Monday, 23 May 2011

Scottish & Southern Energy Preliminary Results

Scottish & Southern Energy @ 1327p, - 14 (-1.04%)

Down today (with the markets) but, Scottish and Southern (SSE), another UK utility from the Virtual Portfolio, also revealed preliminary results last week.

- Revenues of £28.334bn (+31%)
- Pre-tax profits of £1.3bn (+1.6%)
- Cashflow per share of 183.5p in excess of earnings per share of 162.2p
- Cash at bank of £476.9m (2010: £261.7m)
- Full year dividend of 75p per share (+7.1%)
- Dividend cover of 1.5 times
- Stated intent to increase this years dividend by RP+2% and RPI plus going forward.

- Average net debt of £5.891bn (2010: £5.292bn)
- Net gearing of 98% (2010: 185%)
- Net interest payments of £256m (2010: £265m)
- Interest cover of 7.3 times

"Its corporate credit ratings are now:
'A-', with a 'stable' outlook (Standard & Poors; reaffirmed in June 2010); and
'A3' with a 'stable' outlook (Moody's; reaffirmed in July 2010)."

Nice and clear corporate objectives:
"SSE's key financial objective is to deliver above-inflation increases in the dividend every year, and this has again been achieved. SSE is one of just six FTSE 100 companies to have delivered real dividend growth every year since 1999, when the company paid its first dividend," trumpeted Lord Smith of Kelvin, the chairman of SSE. 

The results do seem to celebrate the company's record on dividend returns for shareholders (this being the 12th successive year of above inflation increases) but balances it with efficiency, the environment and customer service targets.

Slightly concerning is the drop in powers station availability on:
- Gas stations - 88% from 94%
- Coal powered stations - 84% from 92%

and, lost minutes to customers from:
- Scottish Hydro 78 minutes from 74 minutes
however, Southern Electric improved slightly to 64 minutes from 65 minutes

The company also announced two acquisitions related to the generation of wind power: the first a manufacturer of towers; and the second a wind farm. 
Wind power still seems to be a questionable technology (for large scale generation) to me based upon its not so green credentials (rare earth metals mined in China for Neodymium magnets).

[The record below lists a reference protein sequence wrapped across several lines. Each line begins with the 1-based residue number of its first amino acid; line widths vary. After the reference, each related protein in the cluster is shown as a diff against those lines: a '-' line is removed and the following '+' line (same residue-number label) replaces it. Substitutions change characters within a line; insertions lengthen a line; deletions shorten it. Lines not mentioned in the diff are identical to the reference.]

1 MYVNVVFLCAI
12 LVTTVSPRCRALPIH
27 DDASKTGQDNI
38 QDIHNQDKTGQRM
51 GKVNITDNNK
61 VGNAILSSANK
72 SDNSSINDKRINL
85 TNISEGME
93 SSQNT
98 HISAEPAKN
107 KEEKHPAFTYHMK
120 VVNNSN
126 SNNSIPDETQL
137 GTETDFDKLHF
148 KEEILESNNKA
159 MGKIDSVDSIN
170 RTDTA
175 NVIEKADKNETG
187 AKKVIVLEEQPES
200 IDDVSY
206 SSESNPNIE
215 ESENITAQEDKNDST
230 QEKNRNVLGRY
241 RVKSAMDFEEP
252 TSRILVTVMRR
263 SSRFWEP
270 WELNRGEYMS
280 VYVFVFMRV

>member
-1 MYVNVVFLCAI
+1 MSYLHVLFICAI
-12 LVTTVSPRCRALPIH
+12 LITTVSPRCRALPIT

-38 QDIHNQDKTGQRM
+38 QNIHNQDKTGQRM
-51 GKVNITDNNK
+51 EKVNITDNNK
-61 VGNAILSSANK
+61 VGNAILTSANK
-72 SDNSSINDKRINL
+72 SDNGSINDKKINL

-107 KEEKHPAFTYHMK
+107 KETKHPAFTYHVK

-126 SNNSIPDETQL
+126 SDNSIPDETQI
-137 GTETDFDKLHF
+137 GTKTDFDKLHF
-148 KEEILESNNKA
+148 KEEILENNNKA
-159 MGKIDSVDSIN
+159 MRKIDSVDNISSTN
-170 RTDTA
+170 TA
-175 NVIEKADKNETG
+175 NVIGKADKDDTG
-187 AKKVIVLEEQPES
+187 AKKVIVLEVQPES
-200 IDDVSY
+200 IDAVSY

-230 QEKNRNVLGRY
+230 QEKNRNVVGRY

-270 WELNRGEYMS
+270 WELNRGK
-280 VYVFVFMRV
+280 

Is future growth really going to come from wind power?

Lots to like about the company with its clear objectives and commitment to shareholders. Finances seem to be going in the right direction: gearing down; interest cover up; cash up; dividends up.

Some concerns about future growth then (will it just come from volumes?); and wind power which now contributes 1,900 megawatts to SSE's 11,000 megawatt capacity.

SSE has often been touted as a target, as most UK utilities are, due mainly to the UK's inability to "protect" its key industries. As it stands most of the UK's utilities have already been taken over by foreign companies (I wonder what that says about UK margins as well as the lack of protectionism).
Is there a takeover premium in the SSE share price? At a forecast price to earnings ratio of 11.6 times there doesn't seem to be.

There isn't a published ex-dividend date as yet but, taking last year financial calender as an estimate, SSE's shares went ex-dividend on the 28th July (payable on the 24th September).

The shares are forecast to yield 5.8% for the current year, climbing to 6.1% in the year ending 2013. So, from a dividend point of view I am still happy to hold. 
And, at the current price of 1327p, the shares have so far produced a 15.3% capital gain and a dividend return of 8% - making a total gain of 23.3% for the portfolio which, for 16 months, I am quite pleased with. SSE trumpets its dividend growth
- Scottish & Southern Profit Rises on Regulated Network Sales

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